Multi-link suspension allows the auto designer the ability to incorporate both good ride and good handling in the same vehicle. In its simplest form, multi-link suspension is orthogonal, which means it is possible to alter one parameter in the suspension at a time, without affecting anything else.
Advantages also extend to off-road driving. A multi-link suspension allows the vehicle to flex more; this means simply that the suspension is able to move more easily to conform to the varying angles of off-road driving. Multi-link-equipped vehicles are ideally suited for sports such as desert racing. In desert racing, the use of a good sway bar is needed to counter body roll.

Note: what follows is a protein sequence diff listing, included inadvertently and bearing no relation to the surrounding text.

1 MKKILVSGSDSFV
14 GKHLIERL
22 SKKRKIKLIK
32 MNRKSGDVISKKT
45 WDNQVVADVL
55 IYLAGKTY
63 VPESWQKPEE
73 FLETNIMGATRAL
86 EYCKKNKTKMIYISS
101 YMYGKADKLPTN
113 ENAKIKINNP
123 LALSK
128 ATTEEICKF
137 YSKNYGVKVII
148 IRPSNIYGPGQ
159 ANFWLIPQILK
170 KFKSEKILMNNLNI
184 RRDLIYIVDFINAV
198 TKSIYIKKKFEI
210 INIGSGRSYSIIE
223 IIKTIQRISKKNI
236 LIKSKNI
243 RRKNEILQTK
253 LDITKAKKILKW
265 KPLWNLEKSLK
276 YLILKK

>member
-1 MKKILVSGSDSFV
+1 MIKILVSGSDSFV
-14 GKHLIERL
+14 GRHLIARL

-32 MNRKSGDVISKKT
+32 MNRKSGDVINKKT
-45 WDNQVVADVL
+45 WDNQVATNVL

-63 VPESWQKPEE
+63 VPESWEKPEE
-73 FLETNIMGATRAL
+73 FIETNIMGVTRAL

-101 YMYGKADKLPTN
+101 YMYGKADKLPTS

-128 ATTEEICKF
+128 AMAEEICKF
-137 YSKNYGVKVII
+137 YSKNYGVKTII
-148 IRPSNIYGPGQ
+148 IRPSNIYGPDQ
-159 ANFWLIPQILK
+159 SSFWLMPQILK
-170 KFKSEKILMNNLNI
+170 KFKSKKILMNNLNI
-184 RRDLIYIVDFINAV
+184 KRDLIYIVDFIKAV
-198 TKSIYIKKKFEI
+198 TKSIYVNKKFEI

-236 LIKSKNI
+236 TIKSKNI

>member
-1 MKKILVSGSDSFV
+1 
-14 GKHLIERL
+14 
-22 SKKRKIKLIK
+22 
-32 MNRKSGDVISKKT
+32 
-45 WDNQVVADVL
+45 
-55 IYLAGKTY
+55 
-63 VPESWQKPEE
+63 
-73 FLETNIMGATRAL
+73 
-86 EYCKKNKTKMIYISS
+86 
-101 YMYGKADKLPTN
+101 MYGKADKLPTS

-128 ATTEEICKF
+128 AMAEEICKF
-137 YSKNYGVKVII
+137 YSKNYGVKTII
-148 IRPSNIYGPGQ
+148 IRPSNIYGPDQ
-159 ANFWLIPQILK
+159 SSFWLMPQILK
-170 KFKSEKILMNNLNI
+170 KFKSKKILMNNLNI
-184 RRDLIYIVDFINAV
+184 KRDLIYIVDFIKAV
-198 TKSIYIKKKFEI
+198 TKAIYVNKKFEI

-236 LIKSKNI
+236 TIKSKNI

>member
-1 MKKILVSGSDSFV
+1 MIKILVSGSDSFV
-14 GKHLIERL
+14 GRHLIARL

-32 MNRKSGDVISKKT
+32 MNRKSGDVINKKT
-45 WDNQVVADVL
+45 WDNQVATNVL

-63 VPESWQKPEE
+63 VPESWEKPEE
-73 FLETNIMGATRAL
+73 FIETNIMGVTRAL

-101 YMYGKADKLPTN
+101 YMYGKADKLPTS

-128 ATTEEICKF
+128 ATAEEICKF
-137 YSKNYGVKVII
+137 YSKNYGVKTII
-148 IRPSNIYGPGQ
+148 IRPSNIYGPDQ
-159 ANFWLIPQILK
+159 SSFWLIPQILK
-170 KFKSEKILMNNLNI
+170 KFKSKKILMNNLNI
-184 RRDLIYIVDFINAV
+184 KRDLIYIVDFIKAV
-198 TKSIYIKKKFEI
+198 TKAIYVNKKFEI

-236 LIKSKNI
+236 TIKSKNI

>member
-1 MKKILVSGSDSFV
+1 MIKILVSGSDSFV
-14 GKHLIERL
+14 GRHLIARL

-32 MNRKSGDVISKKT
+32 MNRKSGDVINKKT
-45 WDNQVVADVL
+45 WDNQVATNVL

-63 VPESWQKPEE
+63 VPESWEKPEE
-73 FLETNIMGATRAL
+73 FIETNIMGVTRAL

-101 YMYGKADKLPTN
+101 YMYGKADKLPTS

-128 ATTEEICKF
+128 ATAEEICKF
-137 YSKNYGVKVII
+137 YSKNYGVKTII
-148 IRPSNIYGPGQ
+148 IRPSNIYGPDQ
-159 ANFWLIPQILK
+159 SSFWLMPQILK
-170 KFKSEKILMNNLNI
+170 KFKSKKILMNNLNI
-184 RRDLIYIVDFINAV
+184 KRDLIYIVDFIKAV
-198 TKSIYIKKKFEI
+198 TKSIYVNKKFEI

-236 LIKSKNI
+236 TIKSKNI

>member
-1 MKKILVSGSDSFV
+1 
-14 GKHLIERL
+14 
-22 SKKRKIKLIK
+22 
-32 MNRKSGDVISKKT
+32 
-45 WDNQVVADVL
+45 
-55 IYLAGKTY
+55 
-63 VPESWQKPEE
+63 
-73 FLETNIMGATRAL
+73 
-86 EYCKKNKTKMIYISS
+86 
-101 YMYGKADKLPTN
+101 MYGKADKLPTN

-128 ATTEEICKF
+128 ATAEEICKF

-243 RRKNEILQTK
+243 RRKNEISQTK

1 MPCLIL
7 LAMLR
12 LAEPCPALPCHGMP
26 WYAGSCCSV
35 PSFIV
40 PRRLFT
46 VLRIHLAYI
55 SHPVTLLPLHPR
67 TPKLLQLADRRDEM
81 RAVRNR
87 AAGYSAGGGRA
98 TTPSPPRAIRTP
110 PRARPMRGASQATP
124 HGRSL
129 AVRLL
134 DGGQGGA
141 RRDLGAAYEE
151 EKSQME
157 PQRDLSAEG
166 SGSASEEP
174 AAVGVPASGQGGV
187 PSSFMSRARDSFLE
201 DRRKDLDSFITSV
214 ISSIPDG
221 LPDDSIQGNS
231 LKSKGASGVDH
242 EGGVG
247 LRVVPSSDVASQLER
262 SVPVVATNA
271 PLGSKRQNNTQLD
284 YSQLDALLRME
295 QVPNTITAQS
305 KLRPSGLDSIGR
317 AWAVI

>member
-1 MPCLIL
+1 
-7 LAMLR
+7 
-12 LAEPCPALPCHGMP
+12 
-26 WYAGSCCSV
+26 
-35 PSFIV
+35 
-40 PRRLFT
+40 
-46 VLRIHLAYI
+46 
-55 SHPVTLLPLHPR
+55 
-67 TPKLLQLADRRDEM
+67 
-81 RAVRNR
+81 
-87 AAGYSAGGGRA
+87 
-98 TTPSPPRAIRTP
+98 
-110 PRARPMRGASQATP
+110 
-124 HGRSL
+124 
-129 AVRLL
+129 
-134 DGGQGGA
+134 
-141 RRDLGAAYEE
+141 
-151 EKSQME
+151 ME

The benefit of the triangulated and double-triangulated arrangement is that they do not need a panhard bar. The benefits of this are increased articulation and potential ease of installation.
Multi-link for solid axle offers a benefit over the independent multi-link in that it is significantly cheaper and much less complex to build.
Multi-link suspensions used to be expensive, but in recent years costs have come down and various interpretations of this solution have found their way even into front-wheel drive hatchbacks. For the most part these multi-link setups have replaced cheaper but effective trailing arms. It can also be used at the front, where one arm is linked to the steering rack, but it’s still less common than a strut. Some BMWs use a type of multi-link system at the front and Hyundai has dabbled in the same thing with its Genesis.
Edit by ascari